Another friend, an artist, contacted me, “Can I help you with your writing and speaking business promotion?” She designed a business card for me, and coordinating notecards. I have to pay the printer, but she gave me her talent.
“I love the hymns we sang today,” someone told me, after Mass. I choose the hymns each week.

Some of these blessings also bring pain and sorrow — the love of my young friends and their parents is such a contrast to the estrangements I live with in my own family, and the affirmations of others’ gifts brings me the pangs of remembering the struggles to be known and taken seriously by my parents and by DH — but this is also part of the healing. One pushes through the resistance to find peace.

And I will push through.  The fact that a fragrance can stop me dead in my tracks while I delight in it, and the cloud of pink from a particular ornamental makes me say “ooooh!” before I’ve known I’m going to say it — these are signs of great hope.  I may feel low, but I am not too low.


I don’t mind being an ex-wife defining my work. This is something I do, it’s part of how God redeems that experience and brings something out of it that, I hope, helps others.

But I’ll be damned if I’ll sit back and let being the ex-wife of a homosexual define my life.  Even after thirty years. The warping of the psychological and emotional abuse of that decade-plus may be too much to overcome, and I may not be able to find happiness in married love, but I will not go through my life as a victim.

A “wounded warrior,” maybe, but not a victim.

A friend I dearly love made a remark – I’m sure, now, it was innocently-intended – that set off a chain reaction of memories. . . miserable, bitter memories. And a knee-jerk reaction, “I hope you don’t mean to imply . . . ” that I’m cringing over, now — but that’s okay, he’s tough and he can take it. My life isn’t endangered because of an accidental trigger.

Memories. Weaknesses. We think we’re sailing along in calm waters, we think that, because it’s been a long time since we have been tormented by thoughts and memories and reactions that we’ve finally come clear of them, and WHAM! something slams into our gut and there they are again.

As far as I can see, there’s only one thing for it: grit my teeth, fight my way to the surface of the wave, and ride it out. If I have a hard time getting my thoughts back under control, I have a local counsellor I can talk it out with. I have friends who will support me. I have this writing as an outlet.

I’ve been through this before, I know it will pass.  And it takes less time, now, than in the early years.


It’s All Okay

Much better the day after that last post.  Most of the time I do very well.  This one took me unprepared.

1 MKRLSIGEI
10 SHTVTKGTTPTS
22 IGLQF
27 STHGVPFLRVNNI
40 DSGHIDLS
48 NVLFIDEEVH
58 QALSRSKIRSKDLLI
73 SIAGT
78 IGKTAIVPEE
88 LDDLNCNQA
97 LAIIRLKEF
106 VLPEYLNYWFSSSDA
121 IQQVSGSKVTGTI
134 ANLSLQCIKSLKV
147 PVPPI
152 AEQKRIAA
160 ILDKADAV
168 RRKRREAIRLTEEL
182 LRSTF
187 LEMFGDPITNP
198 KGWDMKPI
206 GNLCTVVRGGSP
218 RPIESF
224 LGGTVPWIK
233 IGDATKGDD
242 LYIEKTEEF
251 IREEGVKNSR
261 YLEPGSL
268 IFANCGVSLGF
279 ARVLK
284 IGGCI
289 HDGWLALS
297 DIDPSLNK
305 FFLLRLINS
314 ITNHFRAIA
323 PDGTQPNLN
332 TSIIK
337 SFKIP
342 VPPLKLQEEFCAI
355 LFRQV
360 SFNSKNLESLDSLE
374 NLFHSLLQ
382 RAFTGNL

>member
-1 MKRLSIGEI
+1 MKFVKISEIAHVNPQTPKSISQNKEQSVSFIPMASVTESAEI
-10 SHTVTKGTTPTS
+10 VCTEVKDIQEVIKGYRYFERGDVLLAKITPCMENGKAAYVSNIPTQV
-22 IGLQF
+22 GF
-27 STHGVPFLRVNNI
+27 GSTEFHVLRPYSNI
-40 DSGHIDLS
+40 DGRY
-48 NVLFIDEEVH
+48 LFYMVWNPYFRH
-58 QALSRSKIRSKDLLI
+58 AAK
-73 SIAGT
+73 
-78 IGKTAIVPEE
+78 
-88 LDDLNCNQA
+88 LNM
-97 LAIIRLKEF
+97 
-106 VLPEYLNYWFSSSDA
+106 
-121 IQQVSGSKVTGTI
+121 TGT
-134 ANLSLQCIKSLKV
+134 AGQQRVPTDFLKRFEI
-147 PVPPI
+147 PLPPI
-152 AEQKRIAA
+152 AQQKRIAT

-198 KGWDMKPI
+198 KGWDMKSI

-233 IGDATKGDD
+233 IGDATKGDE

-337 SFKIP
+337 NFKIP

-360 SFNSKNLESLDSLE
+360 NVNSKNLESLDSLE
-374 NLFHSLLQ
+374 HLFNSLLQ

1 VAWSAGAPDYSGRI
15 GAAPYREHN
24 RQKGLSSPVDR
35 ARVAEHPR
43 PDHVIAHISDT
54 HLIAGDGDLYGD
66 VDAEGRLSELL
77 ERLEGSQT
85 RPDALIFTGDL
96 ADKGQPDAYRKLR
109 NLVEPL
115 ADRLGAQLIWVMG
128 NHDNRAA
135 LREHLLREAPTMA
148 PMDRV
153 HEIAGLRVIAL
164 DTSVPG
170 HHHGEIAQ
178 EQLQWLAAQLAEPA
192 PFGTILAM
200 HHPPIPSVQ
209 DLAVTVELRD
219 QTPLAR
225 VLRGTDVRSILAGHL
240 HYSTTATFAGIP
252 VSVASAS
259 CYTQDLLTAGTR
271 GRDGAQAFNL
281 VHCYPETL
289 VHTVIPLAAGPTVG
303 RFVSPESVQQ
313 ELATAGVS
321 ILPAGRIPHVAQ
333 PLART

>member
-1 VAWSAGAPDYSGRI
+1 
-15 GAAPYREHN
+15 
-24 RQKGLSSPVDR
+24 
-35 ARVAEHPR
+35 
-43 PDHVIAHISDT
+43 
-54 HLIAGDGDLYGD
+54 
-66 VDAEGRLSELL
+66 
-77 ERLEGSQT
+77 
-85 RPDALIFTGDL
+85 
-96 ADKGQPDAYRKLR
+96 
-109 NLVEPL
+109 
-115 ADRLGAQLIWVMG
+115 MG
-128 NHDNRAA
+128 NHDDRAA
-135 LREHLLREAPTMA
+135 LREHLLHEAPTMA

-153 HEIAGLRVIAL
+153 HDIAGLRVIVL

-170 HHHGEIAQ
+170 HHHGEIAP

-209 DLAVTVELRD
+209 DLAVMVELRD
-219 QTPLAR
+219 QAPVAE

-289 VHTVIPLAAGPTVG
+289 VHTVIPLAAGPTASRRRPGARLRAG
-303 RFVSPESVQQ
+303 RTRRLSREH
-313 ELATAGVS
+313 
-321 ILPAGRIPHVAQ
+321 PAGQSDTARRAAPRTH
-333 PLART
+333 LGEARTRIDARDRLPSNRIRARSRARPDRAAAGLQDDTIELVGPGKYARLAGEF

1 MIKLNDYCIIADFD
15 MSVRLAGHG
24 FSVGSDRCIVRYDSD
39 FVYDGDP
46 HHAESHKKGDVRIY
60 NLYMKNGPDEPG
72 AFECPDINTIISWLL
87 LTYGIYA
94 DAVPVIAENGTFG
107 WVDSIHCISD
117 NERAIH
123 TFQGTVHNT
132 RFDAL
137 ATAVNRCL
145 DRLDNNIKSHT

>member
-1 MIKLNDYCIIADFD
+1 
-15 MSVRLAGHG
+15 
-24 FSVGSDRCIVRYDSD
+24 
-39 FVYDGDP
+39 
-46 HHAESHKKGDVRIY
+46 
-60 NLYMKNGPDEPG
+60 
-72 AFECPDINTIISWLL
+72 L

There are days I know will be difficult:  my daughters’ birthdays. Our anniversary.  Christmas.  As those approach I give myself a bit extra pampering, allow myself a bit of grieving, buy myself a good chocolate bar and maybe some other delicacy.  I take extra naps.  In advance, I might take extra vitamins and immune boosters, since being low in spirits often coincides with a lowering of resistance to sickness.

I’m not a cry-er; it would probably be better for me if I were.

But what the mind doesn’t consciously identify, the body often will know and react to.  This can be brutally hard at times. Suddenly finding oneself low and not knowing why is almost more distressing than being low in itself.  When I’m low on certain expected dates, I know it’s because it’s that date and will pass by the time I wake up, tomorrow morning; but when I’m leveled and don’t know why, it leers at me and threatens to become my permanent state.  This is unrealistic, of course, but sometimes the feeling dominates all.

The good news is that I got through a couple of anniversaries, this past year, with barely a wobble.  There is a lot to be grateful for:  if time doesn’t heal all wounds, it does generally make them less acute.

Thirty Years

Thirty Years.  It’s been thirty years since the morning he came in and announced he was leaving. “I can’t take it any more,” he said.

Of course, he dropped this bombshell on me as I was changing clothes to go to my first final exam of the semester — timing I can’t help but feel was not an accident. He had sabotaged me before. This time the sabotage was only a bump in the road; I still completed my work.

But how those years have flown by! Thirty years! In some ways it seems like just a couple weeks.  There are hours and days when I still feel fragile and raw, uncertain where to step, when my wounds still feel raw and I feel timid and weak.

There are times when I grieve deeply for lost family, dreams, and possibilities. I look back on the thirty years when, under other circumstances, I might have remarried, had another family, known love. . . but for the wounds and scars left by the very disordered relationship of marriage with a gay man.